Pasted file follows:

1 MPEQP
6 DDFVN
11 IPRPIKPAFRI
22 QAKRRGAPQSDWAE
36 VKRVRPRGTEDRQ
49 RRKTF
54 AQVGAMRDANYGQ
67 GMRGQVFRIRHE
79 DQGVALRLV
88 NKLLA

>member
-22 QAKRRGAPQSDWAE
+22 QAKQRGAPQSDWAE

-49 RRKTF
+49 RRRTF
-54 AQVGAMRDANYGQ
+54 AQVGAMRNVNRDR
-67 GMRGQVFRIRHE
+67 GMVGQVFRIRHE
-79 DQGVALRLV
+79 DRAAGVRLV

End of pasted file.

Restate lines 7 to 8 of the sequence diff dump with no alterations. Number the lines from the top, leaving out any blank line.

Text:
54 AQVGAMRDANYGQ
67 GMRGQVFRIRHE